Caroline Giles Banks (1996). “There Is No Fat in Heaven”: Religious Asceticism and the Meaning of Anorexia Nervosa. Ethos: Journal of the Society for Psychological Anthropology 24 (1):107-135.
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  32.  33
    William P. Banks & Kathy Pezdek (1994). The Recovered Memory/False Memory Debate. Consciousness and Cognition 3 (3-4):265-268.
  33.  34
    William P. Banks (1996). How Much Work Can a Quale Do? Consciousness and Cognition 5 (3):368-80.
    It is argued that theoretical models cannot use qualia as explanatory tools, and cannot explain them either; thus, there is no way to make qualia do any useful work at all, at least in a theory. However, qualia do occur in both imagery and perception, and this article presents some ways of thinking about qualia from a functional perspective. Imagery differs from perception in its function. It is not a faded copy of perception. It is less distinct than perception because (...)
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  34.  9
    William P. Banks (1995). Evidence for Consciousness. Consciousness and Cognition 4 (2):270-272.
  35.  3
    R. K. Banks (1966). Persistence to Continuous Punishment Following Intermittent Punishment Training. Journal of Experimental Psychology 71 (3):373.
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  36.  12
    William P. Banks (2002). On Timing Relations Between Brain and World. Consciousness and Cognition 11 (2):141-143.
  37.  18
    Adrian P. Banks (2013). The Influence of Activation Level on Belief Bias in Relational Reasoning. Cognitive Science 37 (3):544-577.
    A novel explanation of belief bias in relational reasoning is presented based on the role of working memory and retrieval in deductive reasoning, and the influence of prior knowledge on this process. It is proposed that belief bias is caused by the believability of a conclusion in working memory which influences its activation level, determining its likelihood of retrieval and therefore its effect on the reasoning process. This theory explores two main influences of belief on the activation levels of these (...)
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  38.  12
    Daniel Banks (2010). From Homer to Hip Hop: Orature and Griots, Ancient and Present. Classical World: A Quarterly Journal on Antiquity 103 (2):238-245.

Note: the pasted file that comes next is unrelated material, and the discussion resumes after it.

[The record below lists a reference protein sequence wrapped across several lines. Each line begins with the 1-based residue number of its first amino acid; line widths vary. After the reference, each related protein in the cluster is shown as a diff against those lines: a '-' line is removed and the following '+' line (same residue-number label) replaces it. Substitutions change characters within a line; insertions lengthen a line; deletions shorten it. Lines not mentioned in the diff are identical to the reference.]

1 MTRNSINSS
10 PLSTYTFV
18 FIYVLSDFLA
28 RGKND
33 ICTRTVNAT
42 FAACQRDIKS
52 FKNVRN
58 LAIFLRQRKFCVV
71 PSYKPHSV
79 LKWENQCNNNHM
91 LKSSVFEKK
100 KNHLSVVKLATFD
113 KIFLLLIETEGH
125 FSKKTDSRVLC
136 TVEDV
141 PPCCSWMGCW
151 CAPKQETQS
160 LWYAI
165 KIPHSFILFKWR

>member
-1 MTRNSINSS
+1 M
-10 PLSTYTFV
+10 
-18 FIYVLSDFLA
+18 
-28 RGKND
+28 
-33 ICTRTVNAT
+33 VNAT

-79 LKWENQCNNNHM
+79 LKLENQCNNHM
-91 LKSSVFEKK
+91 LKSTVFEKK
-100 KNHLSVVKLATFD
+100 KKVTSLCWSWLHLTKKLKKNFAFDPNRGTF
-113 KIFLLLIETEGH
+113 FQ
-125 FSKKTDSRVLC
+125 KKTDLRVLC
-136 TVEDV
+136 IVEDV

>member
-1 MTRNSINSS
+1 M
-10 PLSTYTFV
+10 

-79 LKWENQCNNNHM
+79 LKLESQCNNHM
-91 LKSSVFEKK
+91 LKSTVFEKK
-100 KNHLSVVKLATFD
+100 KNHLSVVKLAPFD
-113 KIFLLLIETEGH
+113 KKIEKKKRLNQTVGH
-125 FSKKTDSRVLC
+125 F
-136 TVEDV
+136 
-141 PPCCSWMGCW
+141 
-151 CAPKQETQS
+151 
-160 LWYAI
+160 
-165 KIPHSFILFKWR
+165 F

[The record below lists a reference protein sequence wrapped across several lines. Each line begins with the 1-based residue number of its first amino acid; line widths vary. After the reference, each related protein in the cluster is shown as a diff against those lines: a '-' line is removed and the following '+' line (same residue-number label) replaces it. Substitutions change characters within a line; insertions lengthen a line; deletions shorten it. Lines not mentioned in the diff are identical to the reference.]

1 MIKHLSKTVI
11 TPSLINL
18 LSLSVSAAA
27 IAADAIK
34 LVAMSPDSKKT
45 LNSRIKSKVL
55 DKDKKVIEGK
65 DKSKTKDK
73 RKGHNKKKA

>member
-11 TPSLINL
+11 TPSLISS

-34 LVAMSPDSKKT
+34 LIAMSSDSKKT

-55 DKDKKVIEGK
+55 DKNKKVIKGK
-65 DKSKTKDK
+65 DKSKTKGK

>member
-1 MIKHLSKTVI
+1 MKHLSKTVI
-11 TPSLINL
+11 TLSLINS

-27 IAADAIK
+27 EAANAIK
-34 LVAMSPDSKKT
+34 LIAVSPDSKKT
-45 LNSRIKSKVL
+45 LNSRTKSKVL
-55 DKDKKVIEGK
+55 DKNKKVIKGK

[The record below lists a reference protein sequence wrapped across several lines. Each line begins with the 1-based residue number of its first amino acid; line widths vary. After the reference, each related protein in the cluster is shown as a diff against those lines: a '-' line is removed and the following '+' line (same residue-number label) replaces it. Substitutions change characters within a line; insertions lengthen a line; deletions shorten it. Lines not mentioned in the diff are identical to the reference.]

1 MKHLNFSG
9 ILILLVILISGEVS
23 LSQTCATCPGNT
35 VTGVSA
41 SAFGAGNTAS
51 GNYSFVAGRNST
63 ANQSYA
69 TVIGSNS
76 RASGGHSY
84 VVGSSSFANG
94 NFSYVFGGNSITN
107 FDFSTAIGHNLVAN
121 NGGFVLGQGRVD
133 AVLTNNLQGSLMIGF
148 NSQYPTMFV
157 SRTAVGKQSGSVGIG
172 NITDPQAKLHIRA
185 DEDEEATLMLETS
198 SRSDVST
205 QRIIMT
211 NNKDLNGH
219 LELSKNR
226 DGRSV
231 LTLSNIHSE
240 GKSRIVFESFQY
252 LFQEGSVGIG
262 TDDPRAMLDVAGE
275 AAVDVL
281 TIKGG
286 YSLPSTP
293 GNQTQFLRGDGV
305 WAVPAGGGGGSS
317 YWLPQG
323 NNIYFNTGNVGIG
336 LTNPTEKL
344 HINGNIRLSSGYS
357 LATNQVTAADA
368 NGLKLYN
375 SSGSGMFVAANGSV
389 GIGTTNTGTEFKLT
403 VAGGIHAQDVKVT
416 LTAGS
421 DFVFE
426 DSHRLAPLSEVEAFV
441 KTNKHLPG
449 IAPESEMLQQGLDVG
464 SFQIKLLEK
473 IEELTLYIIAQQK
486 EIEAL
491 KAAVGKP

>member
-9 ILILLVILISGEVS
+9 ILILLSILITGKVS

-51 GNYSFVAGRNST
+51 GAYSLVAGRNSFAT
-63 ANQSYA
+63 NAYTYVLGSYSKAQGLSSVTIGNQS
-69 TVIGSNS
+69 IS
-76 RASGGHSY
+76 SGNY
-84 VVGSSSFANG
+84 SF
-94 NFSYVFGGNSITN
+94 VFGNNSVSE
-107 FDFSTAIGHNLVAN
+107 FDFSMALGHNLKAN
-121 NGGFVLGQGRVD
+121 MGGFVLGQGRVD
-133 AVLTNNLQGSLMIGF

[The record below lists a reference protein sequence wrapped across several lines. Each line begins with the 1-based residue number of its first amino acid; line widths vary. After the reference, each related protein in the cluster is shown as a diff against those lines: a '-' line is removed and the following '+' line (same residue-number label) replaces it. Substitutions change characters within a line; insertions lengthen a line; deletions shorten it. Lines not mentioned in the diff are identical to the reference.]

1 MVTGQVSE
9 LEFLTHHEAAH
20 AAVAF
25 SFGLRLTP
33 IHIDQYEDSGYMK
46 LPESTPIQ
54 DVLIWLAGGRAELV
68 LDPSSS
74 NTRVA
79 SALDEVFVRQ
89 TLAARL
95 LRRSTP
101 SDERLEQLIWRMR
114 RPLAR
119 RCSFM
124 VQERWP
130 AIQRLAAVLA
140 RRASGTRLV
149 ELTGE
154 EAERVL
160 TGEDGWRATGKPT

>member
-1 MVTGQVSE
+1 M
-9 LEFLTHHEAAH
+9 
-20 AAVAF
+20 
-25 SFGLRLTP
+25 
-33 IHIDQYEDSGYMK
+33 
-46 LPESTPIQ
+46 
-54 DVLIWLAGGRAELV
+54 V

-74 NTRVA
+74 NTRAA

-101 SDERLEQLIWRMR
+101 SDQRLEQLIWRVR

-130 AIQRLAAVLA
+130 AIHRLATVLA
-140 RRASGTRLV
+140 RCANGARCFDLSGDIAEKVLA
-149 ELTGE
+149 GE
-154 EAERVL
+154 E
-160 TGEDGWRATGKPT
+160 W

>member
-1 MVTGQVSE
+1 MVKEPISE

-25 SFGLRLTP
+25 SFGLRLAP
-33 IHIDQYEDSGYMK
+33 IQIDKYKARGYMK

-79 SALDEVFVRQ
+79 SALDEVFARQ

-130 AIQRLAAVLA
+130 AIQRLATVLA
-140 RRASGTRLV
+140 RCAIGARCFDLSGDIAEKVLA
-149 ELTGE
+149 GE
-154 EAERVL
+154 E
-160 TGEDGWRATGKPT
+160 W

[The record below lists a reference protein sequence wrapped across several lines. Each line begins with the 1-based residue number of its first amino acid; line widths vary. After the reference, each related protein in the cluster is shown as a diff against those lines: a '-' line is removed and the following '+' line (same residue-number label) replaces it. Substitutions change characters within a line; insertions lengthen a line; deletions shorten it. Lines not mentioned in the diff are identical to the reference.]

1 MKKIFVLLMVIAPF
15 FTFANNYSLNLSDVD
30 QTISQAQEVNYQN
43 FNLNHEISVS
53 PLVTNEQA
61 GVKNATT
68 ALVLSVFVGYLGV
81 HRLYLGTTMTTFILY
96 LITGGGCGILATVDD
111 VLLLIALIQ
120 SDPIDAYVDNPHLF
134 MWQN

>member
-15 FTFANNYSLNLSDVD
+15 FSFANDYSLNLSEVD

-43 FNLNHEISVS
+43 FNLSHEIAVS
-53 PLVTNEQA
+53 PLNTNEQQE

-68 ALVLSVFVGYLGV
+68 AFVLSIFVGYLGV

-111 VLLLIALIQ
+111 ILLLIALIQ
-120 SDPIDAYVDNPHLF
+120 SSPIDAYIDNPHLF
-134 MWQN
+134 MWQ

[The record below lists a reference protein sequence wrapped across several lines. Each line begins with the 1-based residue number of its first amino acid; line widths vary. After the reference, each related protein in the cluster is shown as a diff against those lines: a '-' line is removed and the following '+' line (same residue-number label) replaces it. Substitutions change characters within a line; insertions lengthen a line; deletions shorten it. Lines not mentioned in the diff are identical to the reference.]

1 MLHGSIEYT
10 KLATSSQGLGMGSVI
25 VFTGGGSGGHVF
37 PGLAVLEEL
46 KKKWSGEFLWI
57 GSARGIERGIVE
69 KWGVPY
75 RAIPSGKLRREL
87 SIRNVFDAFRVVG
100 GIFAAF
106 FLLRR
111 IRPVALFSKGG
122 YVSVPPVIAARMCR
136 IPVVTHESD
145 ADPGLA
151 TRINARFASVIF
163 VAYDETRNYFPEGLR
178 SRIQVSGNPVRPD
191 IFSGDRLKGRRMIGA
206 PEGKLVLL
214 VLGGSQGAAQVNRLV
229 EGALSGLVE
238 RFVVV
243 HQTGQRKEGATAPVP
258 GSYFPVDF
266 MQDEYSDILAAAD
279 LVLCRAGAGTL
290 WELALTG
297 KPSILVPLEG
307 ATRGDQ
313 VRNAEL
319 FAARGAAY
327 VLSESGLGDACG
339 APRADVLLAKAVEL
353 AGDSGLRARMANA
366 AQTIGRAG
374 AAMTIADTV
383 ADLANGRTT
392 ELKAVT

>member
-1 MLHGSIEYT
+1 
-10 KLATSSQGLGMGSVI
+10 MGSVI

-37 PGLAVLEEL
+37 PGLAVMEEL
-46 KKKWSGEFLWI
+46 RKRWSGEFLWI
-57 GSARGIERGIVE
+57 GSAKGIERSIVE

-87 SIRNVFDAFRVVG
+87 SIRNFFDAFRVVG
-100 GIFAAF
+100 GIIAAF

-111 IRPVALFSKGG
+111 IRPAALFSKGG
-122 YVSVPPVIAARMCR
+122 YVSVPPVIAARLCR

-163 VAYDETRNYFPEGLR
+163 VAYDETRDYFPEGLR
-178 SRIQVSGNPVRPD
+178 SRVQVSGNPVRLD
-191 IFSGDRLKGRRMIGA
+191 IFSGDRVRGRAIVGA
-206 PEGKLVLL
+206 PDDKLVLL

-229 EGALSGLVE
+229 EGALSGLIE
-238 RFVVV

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  39.  12
    Julio Sesma, Bryan W. Husted & Jerry Banks (2012). Measuring Corporate Social Performance. Proceedings of the International Association for Business and Society 23:78-89.
    Corporate social performance (CSP) has been studied extensively by business and society scholars, yet most approaches to its measurement continue to be ambiguous, controversial and difficult to use (Wood, 2010). In this paper, we propose measuring CSP via the construct of stakeholder satisfaction through social media like Facebook and Twitter. We argue that the satisfaction of stakeholder expectations can be explained with organizational justice theory particularly in the exercise of voice by stakeholders when they perceive unjust behavior on the part (...)
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  40.  10
    JoanneTrautmann Banks (1999). The Story Inside. HEC Forum 11 (1):67-76.
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  41.  16
    P. Banks (2010). O Filosofické Interpretaci Logiky Aristotelský Dialog. Studia Neoaristotelica 7 (2):197-210.
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  42.  10
    William P. Banks (1993). Problems in the Scientific Pursuit of Consciousness. Consciousness and Cognition 2 (4):255-263.
  43.  6
    William P. Banks (1996). Korsakoff and Amnesia. Consciousness and Cognition 5 (1-2):22-26.
  44.  2
    Robert K. Banks (1965). Effect of Pairing a Stimulus with Presentations of the UCS on the Extinction of an Avoidance Response in Humans. Journal of Experimental Psychology 70 (3):294.
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  45.  11
    Melany Banks (2012). Human Engineering: Helpful or Unnecessary? Ethics, Policy and Environment 15 (2):227 - 229.
    Ethics, Policy & Environment, Volume 15, Issue 2, Page 227-229, June 2012.
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  46.  5
    Edwin M. Banks (1981). Dominance and Behavioral Primatologists: A Case of Typological Thinking? Behavioral and Brain Sciences 4 (3):432-433.
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  47.  13
    Dwayne A. Banks (1996). The Economic Attributes of Medical Care: Implications for Rationing Choices in the United States and United Kingdom. Cambridge Quarterly of Healthcare Ethics 5 (4):546.
    The healthcare systems of the United States and United Kingdom are vastly different. The former relies primarily on private sector incentives and market forces to allocate medical care services, while the latter is a centrally planned system funded almost entirely by the public sector. Therefore, each nation represents divergent views on the relative efficacy of the market or government in achieving social objectives in the area of medical care policy. Since its inception in 1948, the National Health Services of the (...)
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  48.  9
    William P. Banks (1995). Implicit Memory. Consciousness and Cognition 4 (4):369-370.
  49.  4
    Pauline Banks, Colin R. Martin & Richard K. H. Petty (2012). The Factor Structure of the SF‐36 in Adults with Progressive Neuromuscular Disorders. Journal of Evaluation in Clinical Practice 18 (1):32-36.
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  50.  4
    Kathleen Carter, Sarah Banks, Andrea Armstrong, Sara Kindon & Ingrid Burkett (2013). Issues of Disclosure and Intrusion: Ethical Challenges for a Community Researcher. Ethics and Social Welfare 7 (1):92-100.
    This case study focuses on some of the ethical issues that arise in community-based participatory research, drawing on an example from practice in the UK. It comprises a case example written by a community researcher, followed by two commentaries, which analyse the case and offer different perspectives on the issues raised from the commentators' experiences in Aotearoa New Zealand and Australia. The case example highlights the challenges faced by volunteer action researchers undertaking research interviews and mentoring on sensitive topics in (...)